Fundamental results of computability theory show that there are functions that can be precisely defined but are not computable. Moreover, in the sense of cardinality, almost all functions from the integers to integers are not computable. The number of computable functions from integers to integers is countable, because the number of possible algorithms is. The number of all functions from integers to integers is higher: the same as the cardinality of the real numbers. Thus most functions from integers to integers are not computable. Specific examples of uncomputable functions are known, including the busy beaver function and functions related to the halting problem and other undecidable problems. Computability theory is the branch of theoretical computer science that studies which problems are computationally solvable using different models of computation. ...
In mathematics, the cardinality of a set is a measure of the number of elements of the set. There are two approaches to cardinality â€“ one which compares sets directly using bijections and injections, and another which uses cardinal numbers. ...
In mathematics the term countable set is used to describe the size of a set, e. ...
In mathematics, the real numbers may be described informally as numbers that can be given by an infinite decimal representation, such as 2. ...
In computability theory, a busy beaver (from the colloquial expression for industrious person) is a Turing machine that, when given an initially empty (binary) tape (a string of only 0s), does a lot of work, then halts. ...
In computability theory the halting problem is a decision problem which can be stated as follows: Given a description of a program and a finite input, decide whether the program finishes running or will run forever, given that input. ...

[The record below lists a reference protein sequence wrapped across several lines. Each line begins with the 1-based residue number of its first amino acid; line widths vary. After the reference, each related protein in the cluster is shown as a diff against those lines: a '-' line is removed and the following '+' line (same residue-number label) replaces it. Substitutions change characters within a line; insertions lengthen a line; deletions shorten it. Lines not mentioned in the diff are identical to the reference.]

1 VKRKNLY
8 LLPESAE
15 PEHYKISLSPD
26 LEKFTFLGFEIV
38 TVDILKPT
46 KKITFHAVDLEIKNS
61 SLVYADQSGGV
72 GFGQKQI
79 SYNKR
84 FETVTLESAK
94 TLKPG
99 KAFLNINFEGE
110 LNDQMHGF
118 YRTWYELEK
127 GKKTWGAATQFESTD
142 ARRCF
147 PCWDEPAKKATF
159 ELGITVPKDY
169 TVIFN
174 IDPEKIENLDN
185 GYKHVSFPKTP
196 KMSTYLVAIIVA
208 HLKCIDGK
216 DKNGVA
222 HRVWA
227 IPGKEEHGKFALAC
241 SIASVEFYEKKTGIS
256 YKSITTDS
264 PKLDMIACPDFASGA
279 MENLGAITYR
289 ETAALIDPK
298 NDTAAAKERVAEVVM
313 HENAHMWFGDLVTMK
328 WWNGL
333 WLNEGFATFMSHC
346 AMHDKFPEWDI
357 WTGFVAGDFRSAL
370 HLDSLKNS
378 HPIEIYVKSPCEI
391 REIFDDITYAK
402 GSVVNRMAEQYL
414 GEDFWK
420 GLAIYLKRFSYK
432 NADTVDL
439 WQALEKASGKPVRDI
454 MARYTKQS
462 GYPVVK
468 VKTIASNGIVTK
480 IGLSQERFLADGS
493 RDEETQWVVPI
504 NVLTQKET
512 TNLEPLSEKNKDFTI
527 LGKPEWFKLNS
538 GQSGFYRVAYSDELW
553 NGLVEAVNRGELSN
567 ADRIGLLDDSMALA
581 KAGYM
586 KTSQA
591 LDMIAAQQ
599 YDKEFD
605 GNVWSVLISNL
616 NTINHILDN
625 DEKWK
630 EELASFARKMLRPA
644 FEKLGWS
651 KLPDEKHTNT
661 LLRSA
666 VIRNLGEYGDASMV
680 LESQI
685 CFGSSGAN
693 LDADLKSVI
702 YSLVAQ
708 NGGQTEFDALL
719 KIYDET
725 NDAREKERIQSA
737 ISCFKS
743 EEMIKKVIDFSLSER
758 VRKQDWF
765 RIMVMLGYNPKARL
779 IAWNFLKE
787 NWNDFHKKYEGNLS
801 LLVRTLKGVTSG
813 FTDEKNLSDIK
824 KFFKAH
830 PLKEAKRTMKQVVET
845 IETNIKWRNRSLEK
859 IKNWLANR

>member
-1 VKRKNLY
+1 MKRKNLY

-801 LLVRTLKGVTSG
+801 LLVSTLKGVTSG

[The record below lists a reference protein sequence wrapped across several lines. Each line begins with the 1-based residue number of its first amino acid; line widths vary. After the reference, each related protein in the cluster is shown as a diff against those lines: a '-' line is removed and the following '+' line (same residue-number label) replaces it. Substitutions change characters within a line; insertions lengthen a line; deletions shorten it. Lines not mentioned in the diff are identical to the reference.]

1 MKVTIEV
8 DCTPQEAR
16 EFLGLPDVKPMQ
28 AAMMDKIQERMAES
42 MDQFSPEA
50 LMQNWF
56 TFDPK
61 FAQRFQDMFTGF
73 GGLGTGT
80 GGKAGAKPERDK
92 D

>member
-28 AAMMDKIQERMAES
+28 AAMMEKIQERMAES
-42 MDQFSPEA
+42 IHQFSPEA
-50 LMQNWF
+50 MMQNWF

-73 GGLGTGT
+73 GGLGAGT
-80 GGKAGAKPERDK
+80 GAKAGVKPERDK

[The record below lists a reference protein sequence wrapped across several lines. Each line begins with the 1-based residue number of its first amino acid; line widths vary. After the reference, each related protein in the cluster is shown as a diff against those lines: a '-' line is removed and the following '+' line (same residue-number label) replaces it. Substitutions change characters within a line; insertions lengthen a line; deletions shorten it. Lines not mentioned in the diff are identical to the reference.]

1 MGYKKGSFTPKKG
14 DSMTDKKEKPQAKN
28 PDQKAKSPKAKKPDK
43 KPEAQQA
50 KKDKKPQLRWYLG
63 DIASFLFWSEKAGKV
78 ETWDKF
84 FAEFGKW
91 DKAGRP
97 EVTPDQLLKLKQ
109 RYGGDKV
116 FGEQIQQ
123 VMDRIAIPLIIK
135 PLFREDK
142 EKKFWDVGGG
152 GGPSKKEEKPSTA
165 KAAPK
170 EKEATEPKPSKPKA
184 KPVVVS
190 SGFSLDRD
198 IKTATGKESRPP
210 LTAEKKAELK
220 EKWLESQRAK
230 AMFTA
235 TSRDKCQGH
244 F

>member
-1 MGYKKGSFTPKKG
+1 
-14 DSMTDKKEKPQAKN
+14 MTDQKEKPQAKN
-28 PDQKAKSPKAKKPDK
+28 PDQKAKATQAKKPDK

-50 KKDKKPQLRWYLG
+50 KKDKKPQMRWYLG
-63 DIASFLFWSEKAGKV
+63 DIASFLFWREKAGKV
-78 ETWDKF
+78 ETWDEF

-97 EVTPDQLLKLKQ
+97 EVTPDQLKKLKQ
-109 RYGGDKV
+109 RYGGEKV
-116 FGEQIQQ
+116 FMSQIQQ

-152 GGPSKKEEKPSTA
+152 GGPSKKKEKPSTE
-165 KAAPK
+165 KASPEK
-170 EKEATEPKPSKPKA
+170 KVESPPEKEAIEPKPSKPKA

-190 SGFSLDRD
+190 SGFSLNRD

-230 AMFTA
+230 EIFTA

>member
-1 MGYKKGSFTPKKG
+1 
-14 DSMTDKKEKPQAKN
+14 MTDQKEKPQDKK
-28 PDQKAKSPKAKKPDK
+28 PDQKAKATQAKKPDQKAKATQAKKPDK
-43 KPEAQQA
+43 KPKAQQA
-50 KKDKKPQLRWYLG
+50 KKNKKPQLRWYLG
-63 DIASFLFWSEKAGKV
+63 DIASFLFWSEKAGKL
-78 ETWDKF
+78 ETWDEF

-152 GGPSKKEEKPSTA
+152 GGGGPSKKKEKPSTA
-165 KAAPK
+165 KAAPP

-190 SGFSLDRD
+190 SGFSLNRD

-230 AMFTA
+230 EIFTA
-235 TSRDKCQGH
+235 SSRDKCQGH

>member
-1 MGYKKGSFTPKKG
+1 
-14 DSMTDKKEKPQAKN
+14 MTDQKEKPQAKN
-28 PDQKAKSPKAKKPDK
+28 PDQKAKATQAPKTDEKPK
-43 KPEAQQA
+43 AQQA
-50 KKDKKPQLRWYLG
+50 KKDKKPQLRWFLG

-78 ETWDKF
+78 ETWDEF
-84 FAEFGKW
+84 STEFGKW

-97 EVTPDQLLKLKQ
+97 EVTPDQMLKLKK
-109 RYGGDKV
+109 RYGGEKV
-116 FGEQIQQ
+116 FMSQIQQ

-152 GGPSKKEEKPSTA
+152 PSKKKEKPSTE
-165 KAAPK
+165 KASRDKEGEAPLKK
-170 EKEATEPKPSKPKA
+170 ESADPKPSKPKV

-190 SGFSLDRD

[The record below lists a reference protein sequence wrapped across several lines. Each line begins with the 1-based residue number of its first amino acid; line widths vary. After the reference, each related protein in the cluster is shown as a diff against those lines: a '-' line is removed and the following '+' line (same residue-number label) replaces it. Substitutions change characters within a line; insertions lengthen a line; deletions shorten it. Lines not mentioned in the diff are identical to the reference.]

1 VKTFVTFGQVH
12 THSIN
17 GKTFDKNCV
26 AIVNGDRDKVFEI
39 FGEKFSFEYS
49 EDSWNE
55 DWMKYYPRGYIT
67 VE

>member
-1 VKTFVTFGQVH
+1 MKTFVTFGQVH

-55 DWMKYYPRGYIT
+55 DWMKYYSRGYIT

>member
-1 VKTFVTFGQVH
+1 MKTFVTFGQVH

In computability theory, an undecidable problem is a problem whose language is not a recursively enumerable set. ...
Functions with multiple inputs and outputs The concept of function can be extended to an object that takes a combination of two (or more) argument values to a single result. This intuitive concept is formalized by a function whose domain is the Cartesian product of two or more sets. In mathematics, the Cartesian product is a direct product of sets. ...
For example, consider the multiplication function that associates two integers to their product: ƒ(x, y) = x·y. This function can be defined formally as having domain Z×Z , the set of all integer pairs; codomain Z; and, for graph, the set of all pairs ((x,y), x·y). Note that the first component of any such pair is itself a pair (of integers), while the second component is a single integer. In mathematics, multiplication is an elementary arithmetic operation. ...
The integers are commonly denoted by the above symbol. ...
The function value of the pair (x,y) is ƒ((x,y)). However, it is customary to drop one set of parentheses and consider ƒ(x,y) a function of two variables (or with two arguments), x and y. The concept can still further be extended by considering a function that also produces output that is expressed as several variables. For example consider the function mirror(x, y) = (y, x) with domain R×R and codomain R×R as well. The pair (y, x) is a single value in the codomain seen as a cartesian product.